• core aspects of the system level have not been addressed, like replacing sysvinit with something like upstart, some serious boot speed optimizations and various power management related bits
    • Nobody has yet had the time and resources to investigate a thorough, flexible and performant storage and API subsystem for contact + related data

    All this makes me really sad and gets me back to the point where I feel like when I left OpenMoko, Inc. last year: Too many insurmountable problems, and very few that can be addressed in a way that they are solved once and forever. Everyone runs their own personal little pet system, magic scripts, revision control system, overlay files, images, etc. Still too many people think OE is a tool to develop+crosscompile application programs.

    [ /linux/openmoko | permanent link ]

    Mon, 06 Oct 2008
    In Switzerland again. Feeling like in a Bollywood movie

    I'm back to Switzerland for some Swisscom related work. Right now I'm sitting in the Intercity train between Zurich and Bern. And believe it or not: Half of the car is occupied by (loud) Hindi speaking Indian tourists ;)

    It really feels like I'm in a Bollywood movie. Indians in Switzerland. And not only in Switzerland, but in the Train. Couldn't be any more cliche ;)

    [ /personal/bollywood | permanent link ]

    Sun, 05 Oct 2008
    Drona - what a disappointment

    In Berlin there are not many chances to watch a Bollywood movie in an actual cinema. Those few movies that they show, I usually try to watch, at least if I'm in town. So far they've always made a great selection and picked only blockbuster movies that actually were any good.

    Since I haven't been staying up-to-date with the latest Bollywood releases (mostly due to time constraints and lack of access to Indian DVD's in Taiwan), I didn't even check about the background of the latest movie they've started to show here: Drona.

    After watching the first five to ten minutes of the film, it became already clear to me that I should have done better and check beforehand. Never seen such a trashy movie before. What a disappointment.

    [ /personal/bollywood | permanent link ]

    Sat, 04 Oct 2008
    Blinkenlights is back (stereoscope)

    Some of you might remember the famous blinkenlights installations of the CCC in Berlin at Alexanderplatz some years back. Basically they used a matrix of windows on a building for a low-resolution display to play pong and display all kinds of animations and text.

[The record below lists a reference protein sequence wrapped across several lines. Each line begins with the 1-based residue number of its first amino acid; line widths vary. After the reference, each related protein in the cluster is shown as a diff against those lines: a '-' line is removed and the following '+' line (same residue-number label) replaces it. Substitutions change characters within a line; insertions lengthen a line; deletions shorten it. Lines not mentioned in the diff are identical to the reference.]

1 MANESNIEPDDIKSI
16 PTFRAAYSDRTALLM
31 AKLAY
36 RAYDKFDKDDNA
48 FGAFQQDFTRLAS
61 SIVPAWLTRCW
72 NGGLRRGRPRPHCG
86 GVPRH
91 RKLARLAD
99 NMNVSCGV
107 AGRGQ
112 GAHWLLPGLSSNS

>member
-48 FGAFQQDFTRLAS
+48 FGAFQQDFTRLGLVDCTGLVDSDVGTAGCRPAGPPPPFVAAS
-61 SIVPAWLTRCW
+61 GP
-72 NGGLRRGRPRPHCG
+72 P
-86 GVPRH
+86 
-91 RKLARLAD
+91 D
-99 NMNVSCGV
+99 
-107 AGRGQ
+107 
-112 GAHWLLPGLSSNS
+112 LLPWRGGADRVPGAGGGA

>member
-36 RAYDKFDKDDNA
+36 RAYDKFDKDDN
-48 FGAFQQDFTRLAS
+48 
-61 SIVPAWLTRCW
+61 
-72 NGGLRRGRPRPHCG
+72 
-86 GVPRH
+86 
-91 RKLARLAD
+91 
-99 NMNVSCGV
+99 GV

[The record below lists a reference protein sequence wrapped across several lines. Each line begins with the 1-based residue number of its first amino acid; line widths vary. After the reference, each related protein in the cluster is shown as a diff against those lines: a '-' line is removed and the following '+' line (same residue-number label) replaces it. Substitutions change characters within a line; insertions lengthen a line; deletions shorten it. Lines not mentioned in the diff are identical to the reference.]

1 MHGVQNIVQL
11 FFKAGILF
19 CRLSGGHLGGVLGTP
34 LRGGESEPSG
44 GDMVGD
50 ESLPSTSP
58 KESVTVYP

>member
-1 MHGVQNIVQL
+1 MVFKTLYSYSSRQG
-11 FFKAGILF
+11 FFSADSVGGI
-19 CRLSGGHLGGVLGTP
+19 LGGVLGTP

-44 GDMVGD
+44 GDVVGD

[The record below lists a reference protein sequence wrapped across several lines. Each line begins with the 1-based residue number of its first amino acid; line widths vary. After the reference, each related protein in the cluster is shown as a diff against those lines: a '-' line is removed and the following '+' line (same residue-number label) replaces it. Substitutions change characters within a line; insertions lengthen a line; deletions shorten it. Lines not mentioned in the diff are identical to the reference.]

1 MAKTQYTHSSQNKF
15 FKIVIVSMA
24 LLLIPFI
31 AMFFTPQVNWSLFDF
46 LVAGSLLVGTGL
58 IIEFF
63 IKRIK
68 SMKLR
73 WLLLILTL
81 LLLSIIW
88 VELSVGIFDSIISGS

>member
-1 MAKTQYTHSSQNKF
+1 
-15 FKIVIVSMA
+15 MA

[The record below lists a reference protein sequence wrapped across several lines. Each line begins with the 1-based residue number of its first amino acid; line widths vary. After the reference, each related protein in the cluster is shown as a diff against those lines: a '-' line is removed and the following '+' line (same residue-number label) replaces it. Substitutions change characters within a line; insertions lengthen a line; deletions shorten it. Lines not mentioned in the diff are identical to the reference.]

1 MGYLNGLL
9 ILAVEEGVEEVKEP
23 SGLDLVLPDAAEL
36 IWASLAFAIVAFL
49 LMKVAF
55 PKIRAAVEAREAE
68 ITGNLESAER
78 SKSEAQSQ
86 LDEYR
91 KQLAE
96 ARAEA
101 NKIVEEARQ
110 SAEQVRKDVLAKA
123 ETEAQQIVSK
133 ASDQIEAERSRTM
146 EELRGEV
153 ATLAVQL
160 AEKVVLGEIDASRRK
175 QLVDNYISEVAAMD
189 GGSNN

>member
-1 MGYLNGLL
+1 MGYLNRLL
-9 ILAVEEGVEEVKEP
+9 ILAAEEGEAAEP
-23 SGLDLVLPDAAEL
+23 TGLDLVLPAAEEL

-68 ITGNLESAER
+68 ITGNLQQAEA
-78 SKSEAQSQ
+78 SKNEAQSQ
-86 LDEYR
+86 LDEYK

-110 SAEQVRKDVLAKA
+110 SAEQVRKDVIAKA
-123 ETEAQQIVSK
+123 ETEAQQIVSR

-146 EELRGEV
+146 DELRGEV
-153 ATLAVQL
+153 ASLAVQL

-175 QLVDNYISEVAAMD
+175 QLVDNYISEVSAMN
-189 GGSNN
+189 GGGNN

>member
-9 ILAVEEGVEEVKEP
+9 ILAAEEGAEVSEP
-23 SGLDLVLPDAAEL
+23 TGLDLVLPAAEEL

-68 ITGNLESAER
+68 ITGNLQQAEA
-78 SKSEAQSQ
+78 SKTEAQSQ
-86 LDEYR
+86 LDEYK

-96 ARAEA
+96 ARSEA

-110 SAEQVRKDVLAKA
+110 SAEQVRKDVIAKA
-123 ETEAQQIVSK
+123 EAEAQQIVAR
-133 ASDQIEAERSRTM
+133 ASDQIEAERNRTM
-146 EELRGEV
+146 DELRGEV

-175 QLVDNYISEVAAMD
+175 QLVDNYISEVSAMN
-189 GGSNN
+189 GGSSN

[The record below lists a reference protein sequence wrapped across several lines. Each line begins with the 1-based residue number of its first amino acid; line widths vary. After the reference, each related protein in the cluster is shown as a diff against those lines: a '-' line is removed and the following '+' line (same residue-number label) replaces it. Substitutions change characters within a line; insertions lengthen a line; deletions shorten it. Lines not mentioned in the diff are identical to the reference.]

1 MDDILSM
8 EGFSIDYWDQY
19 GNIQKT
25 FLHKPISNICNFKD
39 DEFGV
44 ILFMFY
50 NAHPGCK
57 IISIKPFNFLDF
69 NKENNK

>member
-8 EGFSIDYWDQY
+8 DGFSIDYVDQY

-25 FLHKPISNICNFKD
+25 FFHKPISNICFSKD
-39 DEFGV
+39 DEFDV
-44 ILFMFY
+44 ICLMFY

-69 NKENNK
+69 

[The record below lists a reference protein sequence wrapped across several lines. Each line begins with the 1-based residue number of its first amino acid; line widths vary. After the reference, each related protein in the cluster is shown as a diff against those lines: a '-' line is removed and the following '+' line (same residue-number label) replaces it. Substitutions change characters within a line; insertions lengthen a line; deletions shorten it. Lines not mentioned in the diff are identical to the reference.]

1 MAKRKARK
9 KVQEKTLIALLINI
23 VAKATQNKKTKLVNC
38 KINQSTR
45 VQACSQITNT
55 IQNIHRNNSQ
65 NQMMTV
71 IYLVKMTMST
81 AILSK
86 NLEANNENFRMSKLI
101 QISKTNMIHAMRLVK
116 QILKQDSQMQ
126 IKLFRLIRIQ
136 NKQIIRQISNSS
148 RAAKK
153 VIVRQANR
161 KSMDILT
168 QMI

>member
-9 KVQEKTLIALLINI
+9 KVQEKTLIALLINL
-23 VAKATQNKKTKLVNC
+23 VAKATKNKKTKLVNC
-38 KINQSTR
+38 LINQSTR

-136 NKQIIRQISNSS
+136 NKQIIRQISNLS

After a long break, they're back, even bigger with blinkenlights stereoscope, a massive installation spanning 960 windows of Toronto City Hall. The entire backend technology has been re-implemented based on OpenBeacon , specifically the WMCU and the WDIM units.

    [ /ccc | permanent link ]

    Wed, 01 Oct 2008
    Netfilter Developer Workshop 2008 in Paris

    I'm currently at the netfilter workshop 2008 in Paris, France.

    It's always sort-of a mixed experience for me. Obviously it's great to spend some time with all the great hackers who work on various aspects of netfilter/iptables (and now finally also its successor that is so-far called nftables). On the other hand, it's been about three years since I last actively contributed code to netfilter, which makes me sad. I'm still excited about it and have many ideas that I'd love to implement. But where to find the time for it?

    [ /linux/conferences | permanent link ]

    Mon, 29 Sep 2008
    NLUUG autumn conference / Embedded Linux Conference Europe

    I've been invited to be the keynote speaker of the joint NLUUG autumn conference and Embedded Linux Conference Europe.

    It is a great honor to me to be the keynote speaker, and I will certainly use this chance to provide some of my insights into Embedded Linux. I feel confident to have a thorough understanding about the market (and it's many problems) due to

    • having a strong, 14 year FOSS community developer background
    • knowing how hard it is to do FOSS-only embedded hardware development (for OpenPCD, OpenBeacon, Openmoko, ...) in todays secretive hardware industry
    • having seen a wider range of embedded Linux products than most other people by reverse engineering hundreds of devices for gpl-violations.org
    • and now even knowing the chip maker perspective, after becoming VIA's Open Source Liaison

    So I'm trying to point out the various problems I see in the Embedded Linux world, and how they can be addressed.

    If I know you and you're planning to attend the conference: Please drop me an e-mail in advance so we can meet up, chat, have drinks, meet for dinner or the like.

    [ /linux/conferences | permanent link ]

    Extending range of GSM cells by using only 4 channels

    Today, while reading IT mainstream magazine "c't", I stumbled across an article about GSM deployments (and popularity) all over Africa.

    One of the interesting things in that article was that one Operator had modified their network in a way to only use four timeslots (out of the eight available timeslots) per frequency in order to extend the range of a single cell to something like 70 kilometers.

    For those who are not as familiar with the GSM Um air interface: It uses TDMA (multiple devices each get one timeslot on a given frequency). So let's assume we have eight timeslots on one frequency, all the transmitters (handsets) need to be synchronized with regard to that timeslot. Radio travels at speed of light and not with infinite speed. Therefore, since the handsets can be at a lot of distance to the receiver (base station), they might send in the correct timeslot, but the signal arrives out of the timeslot. GSM uses what's called "timing advance" in order to compensate for that effect. The base station tells the handset how much time earlier than the actual timeslot it needs to transmit to ensure arrival within the timeslot.